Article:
Staying in a lot lately? Staying home and social distancing  are smart and helpful ways to slow the spread of COVID-19. However, with all that isolation comes boredom and restlessness. You're not the only one feeling the quarantine blues; your pets are struggling also. Bored and stir-crazy pets often resort to destructive behavior, particularly dogs. We're here to help you keep your pet entertained and encourage mental and physical stimulation.

Treasure Hunt
This is an easy way to engage your pet's super sense of smell. It is also believed that games involving scent may act as a confident booster for your anxious pet. The rules are pretty simple:
  • Have your pet stay, or have someone distract them, while you hide treats around the house. Initially, hide them in relatively conspicuous places or show them where they are.
  • Once you've finished hiding the treats, release the hound!
  • Once your pet finds the treat, be sure to give them plenty of praise. This serves as an added reward and motivates them even more! Increase the level of difficulty by hiding the treats in boxes, toys, and in unusual places as you encourage your pooch to find them all.
Frozen Food-Filled Toy
This isn't necessarily a game, but it is a way to keep your pet mentally stimulated while you're on those long conference calls.
  • Fill a Kong toy or something similar with peanut butter and put it in the freezer.
  • Once frozen, you'll have an appetizing treat that will mesmerize your pup for hours. It's also a great treat for those hot summer days.
Hide-and-Seek
This is much like the treasure hunt game, but this game's reward is finding you!
  • Tell your pet to stay.
  • Find a hiding spot for yourself or another family member.
  • Once hidden, call or release your pooch and wait for them to sniff you out.
  • When they find you, be sure to give them lots of love and praise to let them know how wonderful they are at hide-and-seek!
Chase
We've all played this game, and it never gets old. This game works well for cats and dogs. All you need for this game is a flirt pole or laser pointer. Simply dangle or bounce the lure on the flirt pole, making it move like a small animal. If using a laser pointer, keep it just out of paw's reach. These subtle movements entice your pet chase and hunt the laser or lure, providing them a good workout.

Tug-of-War
This game doesn't require much explanation, and it's believed to help reduce aggression by creating a positive, controlled outlet for excessive energy.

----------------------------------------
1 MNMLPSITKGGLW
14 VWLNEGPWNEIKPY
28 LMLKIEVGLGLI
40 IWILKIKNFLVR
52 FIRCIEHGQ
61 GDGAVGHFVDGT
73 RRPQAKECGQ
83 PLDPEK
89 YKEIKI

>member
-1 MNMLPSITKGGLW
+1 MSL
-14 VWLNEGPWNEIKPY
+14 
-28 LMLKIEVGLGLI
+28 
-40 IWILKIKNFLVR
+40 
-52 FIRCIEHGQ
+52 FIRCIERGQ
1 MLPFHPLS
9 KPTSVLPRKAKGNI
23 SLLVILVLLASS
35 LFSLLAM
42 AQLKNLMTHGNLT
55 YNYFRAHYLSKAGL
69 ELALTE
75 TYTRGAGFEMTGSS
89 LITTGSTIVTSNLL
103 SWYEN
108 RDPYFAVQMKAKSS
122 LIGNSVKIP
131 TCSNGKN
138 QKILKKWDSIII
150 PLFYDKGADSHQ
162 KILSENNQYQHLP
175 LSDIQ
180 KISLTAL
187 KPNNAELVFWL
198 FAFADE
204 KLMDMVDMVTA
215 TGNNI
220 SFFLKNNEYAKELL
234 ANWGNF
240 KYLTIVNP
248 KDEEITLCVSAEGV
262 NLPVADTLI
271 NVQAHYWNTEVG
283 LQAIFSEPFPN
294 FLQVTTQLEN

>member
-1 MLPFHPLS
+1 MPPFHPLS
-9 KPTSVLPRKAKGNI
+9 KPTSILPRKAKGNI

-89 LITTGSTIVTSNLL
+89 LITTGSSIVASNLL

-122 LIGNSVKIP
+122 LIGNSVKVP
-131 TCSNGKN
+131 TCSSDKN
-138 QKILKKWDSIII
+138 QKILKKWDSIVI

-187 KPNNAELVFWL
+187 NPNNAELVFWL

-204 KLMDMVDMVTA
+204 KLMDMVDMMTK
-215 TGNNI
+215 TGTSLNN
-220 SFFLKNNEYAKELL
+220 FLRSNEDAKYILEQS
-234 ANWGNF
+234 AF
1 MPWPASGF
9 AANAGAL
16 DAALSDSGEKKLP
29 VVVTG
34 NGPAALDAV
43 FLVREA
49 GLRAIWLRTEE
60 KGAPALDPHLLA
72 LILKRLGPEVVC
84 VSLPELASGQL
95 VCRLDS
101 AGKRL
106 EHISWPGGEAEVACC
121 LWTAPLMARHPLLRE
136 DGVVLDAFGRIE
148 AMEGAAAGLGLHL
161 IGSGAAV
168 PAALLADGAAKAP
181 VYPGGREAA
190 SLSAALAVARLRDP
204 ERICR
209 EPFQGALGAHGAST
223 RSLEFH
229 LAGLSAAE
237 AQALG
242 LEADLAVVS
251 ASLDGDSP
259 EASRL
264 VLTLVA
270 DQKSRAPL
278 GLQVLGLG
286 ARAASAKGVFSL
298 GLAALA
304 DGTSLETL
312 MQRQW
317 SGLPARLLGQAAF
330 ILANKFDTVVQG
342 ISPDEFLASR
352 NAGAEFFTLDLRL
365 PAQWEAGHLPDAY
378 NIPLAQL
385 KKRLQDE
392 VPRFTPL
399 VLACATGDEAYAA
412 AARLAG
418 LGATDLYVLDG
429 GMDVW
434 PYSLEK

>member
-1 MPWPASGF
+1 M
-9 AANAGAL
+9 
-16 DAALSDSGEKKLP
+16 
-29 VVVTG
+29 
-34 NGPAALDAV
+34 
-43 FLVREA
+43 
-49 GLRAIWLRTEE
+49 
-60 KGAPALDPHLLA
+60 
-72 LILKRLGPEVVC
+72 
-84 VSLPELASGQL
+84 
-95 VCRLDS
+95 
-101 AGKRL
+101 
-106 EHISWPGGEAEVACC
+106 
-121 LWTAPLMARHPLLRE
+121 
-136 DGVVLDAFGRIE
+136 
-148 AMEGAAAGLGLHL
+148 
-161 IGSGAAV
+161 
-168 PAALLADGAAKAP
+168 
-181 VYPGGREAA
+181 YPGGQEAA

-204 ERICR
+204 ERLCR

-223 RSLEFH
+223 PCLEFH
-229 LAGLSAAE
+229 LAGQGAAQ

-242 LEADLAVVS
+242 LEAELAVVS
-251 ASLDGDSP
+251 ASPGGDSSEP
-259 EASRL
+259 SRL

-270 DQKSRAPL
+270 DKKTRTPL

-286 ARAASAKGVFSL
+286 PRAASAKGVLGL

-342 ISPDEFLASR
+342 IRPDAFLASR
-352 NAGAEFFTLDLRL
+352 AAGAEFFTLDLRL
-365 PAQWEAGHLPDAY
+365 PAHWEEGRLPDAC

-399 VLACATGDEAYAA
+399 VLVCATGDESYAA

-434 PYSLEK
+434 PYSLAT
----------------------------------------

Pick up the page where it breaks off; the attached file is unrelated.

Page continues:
• Teach your dog a "release" command, like "drop it", so you'll be able to stop the game when necessary.
  • Play with soft objects, preferably a rope toy or a toy designed for such a game. Never play with hard or sharp objects as they pose a hazard to you and your pet.
  • Stop playing immediately if teeth-to-skin contact occurs or if the game becomes too intense. Play-growling is typical, but check for other serious signs like hair standing up or a tail that has stopped wagging.
  • Let your pup win sometimes! It gives them a confidence boost and allows them to have more fun. No one likes to lose all the time.
Fetch
This game needs no introduction. Many dogs love a game of fetch, but certain breeds like, Border Collies, Australian Shepherds, and Retrievers have a natural affinity for fetching. Be sure to use toys designed for fetching as frisbees, sticks, and even tennis balls can be harmful to your pet's teeth.

Free Shaping
Free shaping is considered the gradual process of teaching your pet to perform new or complicated behaviors on command. This can include anything from high fives, using a doggy door, retrieving beverages, to picking up their toys and playing dead. You "shape" a goal behavior by progressively marking and rewarding other behaviors as they approach the desired one. Things to consider:
  • Wait for your pet to offer a relevant behavior, then reward them.
  • Mark specific behaviors with a unique, specific, and consistent word, like "Yes!" or "Good!".
  • If using clickers, remember to associate the click with a treat or reward.
  • Shaping will drain your pet's mental energy. Remember to stay positive, go slow, and keep training sessions short.
Obstacle Course
Design an obstacle course for your pet using simple household items, such as hula hoops, chairs, and boxes. Navigating obstacles provides great mental and physical stimulation and builds your pet's agility.

Doorbell Challenge
This trick helps to curb your pet's enthusiasm when the doorbell rings or guests enter the house. We've included links to each video tutorial below.
Part 1: https://www.blue-9.com/video-1
Part 2: https://www.blue-9.com/video-2
Part 3: https://www.blue-9.com/video-3
Part 4: https://www.blue-9.com/video-4
Part 5: https://www.blue-9.com/video-5